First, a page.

colours of the ribbons given to them.
The actions asked and conducted by the children can range from running around the
parachute, to running back and forth under it in the fastest possible time, sometimes
after picking up a hat. At the end of the session, which included keeping a red
ball in the air with the parachute, they all huddled together for a few seconds
under it, in quick response to an instruction. And afterwards the children continue
to linger, having enjoyed this once weekly novel teaching experience, as the other
afternoon classes during the week are conducted in the classroom.
These two foreign volunteer teachers were assisted by local youth employed by SLWCS
as field scouts, who in the morning conduct research into wild elephant roaming
patterns a few kilometres away. Watching the young children of Gamboraya laughing
and enjoying themselves, through this English lesson, on an overcast day recently,
left me wondering if this was playtime or an actual lesson.
But there is serious side to this fun. As Ms Bennett explained, the use of the parachute
allows the children to "learn how to be cooperative instead of competitive, as there
are no winners or losers". In this case, it is achieved when children with one set
of coloured ribbons have to cooperate, to complete the tasks.
The different coloured teams are created only to manage numbers, as they do not compete
against each other. The other point, apart from encouraging cooperation instead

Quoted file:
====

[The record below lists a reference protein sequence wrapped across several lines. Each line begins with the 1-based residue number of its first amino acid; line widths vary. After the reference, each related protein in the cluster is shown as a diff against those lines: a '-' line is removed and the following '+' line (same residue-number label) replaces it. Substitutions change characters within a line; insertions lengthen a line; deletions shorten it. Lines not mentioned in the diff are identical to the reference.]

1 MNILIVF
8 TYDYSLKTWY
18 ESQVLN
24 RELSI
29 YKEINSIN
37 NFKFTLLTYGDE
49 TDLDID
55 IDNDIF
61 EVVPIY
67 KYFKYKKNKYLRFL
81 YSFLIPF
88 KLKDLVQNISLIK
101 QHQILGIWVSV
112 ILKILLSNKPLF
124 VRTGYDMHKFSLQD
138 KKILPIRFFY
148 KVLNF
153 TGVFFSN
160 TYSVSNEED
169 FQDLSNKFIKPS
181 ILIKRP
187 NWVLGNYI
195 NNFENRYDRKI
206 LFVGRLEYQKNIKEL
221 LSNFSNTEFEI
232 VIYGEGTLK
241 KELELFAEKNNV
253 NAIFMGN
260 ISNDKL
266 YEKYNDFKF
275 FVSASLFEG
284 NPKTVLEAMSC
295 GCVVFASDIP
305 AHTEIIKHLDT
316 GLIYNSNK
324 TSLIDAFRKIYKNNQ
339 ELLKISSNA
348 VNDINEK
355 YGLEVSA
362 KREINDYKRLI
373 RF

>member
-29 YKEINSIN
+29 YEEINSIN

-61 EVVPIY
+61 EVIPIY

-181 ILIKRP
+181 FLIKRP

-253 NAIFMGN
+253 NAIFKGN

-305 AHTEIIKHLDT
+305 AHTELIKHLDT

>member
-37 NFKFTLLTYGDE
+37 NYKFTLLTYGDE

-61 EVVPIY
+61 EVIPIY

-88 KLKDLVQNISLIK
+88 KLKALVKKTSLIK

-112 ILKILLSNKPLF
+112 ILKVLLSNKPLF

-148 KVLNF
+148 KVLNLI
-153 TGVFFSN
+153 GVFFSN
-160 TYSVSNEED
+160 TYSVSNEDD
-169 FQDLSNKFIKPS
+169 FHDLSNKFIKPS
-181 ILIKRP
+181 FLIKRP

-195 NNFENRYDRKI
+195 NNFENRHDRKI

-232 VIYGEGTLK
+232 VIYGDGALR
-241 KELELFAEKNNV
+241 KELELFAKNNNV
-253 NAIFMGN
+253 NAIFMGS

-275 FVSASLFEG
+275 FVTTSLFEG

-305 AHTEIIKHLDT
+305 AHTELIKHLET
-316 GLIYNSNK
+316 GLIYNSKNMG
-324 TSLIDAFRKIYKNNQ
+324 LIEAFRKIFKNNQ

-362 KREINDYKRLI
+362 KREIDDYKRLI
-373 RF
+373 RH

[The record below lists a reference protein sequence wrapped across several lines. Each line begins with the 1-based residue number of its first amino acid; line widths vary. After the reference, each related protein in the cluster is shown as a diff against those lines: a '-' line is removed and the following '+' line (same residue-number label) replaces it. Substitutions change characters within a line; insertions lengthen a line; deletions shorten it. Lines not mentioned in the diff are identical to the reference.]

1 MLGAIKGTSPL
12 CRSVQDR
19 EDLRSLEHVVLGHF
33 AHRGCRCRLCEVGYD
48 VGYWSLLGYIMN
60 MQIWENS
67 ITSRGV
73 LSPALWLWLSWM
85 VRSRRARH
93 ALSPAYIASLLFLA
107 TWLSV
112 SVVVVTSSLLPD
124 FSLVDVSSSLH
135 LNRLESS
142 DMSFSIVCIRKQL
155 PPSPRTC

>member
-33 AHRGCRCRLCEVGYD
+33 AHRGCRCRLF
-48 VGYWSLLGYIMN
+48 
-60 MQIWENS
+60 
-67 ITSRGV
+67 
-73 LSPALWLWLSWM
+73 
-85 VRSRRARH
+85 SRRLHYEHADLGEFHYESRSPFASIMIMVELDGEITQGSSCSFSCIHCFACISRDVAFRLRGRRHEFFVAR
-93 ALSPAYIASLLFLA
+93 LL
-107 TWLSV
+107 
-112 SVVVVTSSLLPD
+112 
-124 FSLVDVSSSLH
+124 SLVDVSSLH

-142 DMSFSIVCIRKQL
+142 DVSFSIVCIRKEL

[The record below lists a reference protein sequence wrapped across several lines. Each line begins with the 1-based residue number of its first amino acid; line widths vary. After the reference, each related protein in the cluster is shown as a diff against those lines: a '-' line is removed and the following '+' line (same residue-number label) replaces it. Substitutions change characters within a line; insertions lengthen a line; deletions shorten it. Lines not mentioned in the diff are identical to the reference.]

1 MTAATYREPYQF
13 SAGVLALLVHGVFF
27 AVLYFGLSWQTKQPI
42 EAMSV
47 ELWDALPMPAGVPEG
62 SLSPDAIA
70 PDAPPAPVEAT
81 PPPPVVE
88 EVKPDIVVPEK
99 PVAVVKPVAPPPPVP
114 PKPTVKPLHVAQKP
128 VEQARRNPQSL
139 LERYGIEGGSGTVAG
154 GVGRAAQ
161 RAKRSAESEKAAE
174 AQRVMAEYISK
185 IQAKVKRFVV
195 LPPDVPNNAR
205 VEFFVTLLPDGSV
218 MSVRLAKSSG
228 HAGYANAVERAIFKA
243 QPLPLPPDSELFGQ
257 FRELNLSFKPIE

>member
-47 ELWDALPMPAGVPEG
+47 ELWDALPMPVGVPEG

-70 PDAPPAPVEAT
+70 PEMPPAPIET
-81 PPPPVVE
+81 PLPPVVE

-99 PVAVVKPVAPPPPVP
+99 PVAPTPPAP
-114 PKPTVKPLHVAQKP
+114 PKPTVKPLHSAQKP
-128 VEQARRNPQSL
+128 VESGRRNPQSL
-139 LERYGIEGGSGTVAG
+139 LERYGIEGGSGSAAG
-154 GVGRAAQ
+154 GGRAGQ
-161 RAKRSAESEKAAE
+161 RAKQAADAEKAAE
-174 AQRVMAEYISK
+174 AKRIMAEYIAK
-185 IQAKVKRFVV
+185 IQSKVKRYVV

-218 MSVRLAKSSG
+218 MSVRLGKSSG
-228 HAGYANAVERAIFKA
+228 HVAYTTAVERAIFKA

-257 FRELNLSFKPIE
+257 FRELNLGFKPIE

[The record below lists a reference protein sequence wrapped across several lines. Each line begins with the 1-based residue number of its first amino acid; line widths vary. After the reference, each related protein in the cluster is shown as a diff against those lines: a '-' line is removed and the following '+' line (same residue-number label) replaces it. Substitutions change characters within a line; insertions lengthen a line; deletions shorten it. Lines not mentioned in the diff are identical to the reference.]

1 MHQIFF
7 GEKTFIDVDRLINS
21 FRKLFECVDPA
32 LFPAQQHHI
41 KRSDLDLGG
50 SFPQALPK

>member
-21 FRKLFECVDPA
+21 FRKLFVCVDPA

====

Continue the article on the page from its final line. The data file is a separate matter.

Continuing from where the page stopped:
of competition, is the obvious one, as "it is fun way to learn, using colours and
numbers as well as enabling the children to understand and follow instructions",
said Ms. Bennett. In the next class for the older children, Ms. Bennett and Ms.
Bird also used role-play.
This for example, meant one of them holding their stomach and acting out being in
pain, while the other went around the class with a card on which was written the
words stomach ache. The children clearly enjoyed watching their teachers act out
different words. Another method used in the classroom was interactive learning,
and as it implies, an actively participatory way to learn English.
Whilst Ms. Bennett and Ms. Bird have finished their time here in Sri Lanka, and will
very shortly be returning to their respective families in England, they leave behind
with the children of Gamboraya, an eagerness to continue learning English, and hopefully,
said Ms. Bennett, with other volunteer teachers from Travellers Worldwide.
On the question on what they had achieved in their eight weeks of teaching, both
said that they had succeeded in giving the children confidence to speak in English,
which they had already learnt at school, but were previously reluctant to use.
Perhaps there are lessons here in the teaching methods used by these retired teachers
for the school teaching profession in general in Sri Lanka, that the Education Department
should consider incorporating, as, a cooperative, fun and interactive way to learn
could be achieved, with or without a parachute.